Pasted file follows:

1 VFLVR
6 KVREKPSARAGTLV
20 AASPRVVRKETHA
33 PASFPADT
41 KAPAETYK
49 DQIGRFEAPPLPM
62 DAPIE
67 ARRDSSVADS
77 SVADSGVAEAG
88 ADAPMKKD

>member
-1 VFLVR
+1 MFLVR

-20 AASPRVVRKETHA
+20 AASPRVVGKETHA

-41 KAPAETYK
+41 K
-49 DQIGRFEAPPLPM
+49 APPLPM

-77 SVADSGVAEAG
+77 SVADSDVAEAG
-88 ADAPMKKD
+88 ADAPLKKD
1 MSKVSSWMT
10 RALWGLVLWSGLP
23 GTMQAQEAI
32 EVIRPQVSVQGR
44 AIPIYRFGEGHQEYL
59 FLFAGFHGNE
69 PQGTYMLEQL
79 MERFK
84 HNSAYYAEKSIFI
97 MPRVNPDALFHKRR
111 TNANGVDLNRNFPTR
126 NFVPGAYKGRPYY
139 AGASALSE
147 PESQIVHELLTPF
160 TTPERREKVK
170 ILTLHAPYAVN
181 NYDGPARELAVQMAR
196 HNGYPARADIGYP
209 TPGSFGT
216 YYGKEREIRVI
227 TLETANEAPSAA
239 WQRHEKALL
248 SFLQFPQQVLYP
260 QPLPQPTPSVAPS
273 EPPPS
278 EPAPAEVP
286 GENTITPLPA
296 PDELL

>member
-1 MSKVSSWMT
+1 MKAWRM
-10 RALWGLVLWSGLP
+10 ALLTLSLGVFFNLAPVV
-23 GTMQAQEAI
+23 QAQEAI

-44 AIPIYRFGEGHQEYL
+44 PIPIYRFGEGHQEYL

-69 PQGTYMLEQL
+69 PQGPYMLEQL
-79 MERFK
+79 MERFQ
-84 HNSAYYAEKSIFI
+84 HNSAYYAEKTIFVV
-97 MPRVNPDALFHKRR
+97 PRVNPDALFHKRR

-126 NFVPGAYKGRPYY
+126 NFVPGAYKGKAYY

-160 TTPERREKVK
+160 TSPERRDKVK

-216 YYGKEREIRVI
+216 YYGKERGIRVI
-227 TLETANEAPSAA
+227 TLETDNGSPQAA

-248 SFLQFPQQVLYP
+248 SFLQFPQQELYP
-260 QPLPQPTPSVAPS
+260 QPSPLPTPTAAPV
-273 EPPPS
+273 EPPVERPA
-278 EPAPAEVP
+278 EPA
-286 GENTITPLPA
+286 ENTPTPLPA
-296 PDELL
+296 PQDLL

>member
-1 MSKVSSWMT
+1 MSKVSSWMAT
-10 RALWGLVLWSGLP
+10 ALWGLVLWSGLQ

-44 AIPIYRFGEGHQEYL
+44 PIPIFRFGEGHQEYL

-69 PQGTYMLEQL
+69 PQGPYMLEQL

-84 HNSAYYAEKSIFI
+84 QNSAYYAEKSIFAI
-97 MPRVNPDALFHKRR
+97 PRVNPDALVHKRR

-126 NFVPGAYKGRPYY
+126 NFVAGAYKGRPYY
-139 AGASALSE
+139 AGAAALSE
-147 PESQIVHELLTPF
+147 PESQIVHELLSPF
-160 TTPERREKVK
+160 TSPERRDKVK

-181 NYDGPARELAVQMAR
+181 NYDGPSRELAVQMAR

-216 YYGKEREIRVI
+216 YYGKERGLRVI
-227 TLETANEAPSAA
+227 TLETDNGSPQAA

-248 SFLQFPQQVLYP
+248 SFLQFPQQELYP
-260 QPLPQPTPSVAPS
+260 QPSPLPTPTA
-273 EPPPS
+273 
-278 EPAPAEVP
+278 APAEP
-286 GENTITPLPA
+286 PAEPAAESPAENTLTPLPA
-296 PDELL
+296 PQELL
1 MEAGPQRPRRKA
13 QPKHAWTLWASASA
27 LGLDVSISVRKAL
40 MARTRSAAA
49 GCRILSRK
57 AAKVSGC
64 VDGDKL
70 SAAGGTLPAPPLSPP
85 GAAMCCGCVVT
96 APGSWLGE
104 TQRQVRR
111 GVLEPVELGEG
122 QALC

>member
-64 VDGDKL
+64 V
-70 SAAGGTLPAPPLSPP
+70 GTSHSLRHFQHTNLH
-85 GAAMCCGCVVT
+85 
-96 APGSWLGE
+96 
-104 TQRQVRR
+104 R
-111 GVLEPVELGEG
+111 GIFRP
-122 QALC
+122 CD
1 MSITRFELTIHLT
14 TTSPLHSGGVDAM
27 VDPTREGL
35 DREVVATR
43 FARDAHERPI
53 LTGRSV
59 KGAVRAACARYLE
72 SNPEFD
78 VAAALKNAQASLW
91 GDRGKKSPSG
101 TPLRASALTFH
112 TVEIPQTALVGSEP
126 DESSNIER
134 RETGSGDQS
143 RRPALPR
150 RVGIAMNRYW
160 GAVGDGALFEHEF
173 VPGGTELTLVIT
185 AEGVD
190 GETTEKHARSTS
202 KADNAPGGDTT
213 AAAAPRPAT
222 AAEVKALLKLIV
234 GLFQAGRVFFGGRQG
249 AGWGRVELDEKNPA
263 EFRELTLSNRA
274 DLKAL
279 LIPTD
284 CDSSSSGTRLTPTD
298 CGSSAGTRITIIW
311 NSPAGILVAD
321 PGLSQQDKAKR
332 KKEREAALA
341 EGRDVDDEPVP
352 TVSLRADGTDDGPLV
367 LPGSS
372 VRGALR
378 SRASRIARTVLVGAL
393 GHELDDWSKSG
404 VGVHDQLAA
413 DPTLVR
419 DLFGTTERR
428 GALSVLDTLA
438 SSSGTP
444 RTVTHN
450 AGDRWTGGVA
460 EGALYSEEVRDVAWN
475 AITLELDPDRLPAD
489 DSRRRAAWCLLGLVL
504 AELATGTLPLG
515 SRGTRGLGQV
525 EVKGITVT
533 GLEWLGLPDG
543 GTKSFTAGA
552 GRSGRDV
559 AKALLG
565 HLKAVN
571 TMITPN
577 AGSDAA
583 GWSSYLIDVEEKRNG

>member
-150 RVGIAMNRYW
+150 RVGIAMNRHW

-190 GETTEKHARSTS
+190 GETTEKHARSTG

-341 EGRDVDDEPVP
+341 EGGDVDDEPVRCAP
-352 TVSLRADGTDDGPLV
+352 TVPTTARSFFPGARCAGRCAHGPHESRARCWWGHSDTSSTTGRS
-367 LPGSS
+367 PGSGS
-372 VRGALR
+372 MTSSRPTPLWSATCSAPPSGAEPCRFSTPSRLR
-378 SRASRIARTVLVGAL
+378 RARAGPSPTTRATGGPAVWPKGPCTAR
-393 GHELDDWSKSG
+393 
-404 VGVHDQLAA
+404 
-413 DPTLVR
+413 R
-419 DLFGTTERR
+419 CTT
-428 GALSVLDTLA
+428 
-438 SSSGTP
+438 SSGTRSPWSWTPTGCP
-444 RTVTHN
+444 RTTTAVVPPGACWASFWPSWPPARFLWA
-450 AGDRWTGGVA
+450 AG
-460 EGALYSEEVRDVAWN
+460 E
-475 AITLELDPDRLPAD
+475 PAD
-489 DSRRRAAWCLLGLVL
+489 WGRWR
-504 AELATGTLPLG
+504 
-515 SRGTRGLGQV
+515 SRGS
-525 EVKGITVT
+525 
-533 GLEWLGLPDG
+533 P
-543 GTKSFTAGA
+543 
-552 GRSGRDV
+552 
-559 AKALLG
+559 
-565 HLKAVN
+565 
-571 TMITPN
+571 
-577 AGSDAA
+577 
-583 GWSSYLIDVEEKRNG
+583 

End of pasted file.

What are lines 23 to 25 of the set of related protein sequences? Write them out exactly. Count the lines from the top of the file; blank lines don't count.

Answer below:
+88 ADAPLKKD
1 MSKVSSWMT
10 RALWGLVLWSGLP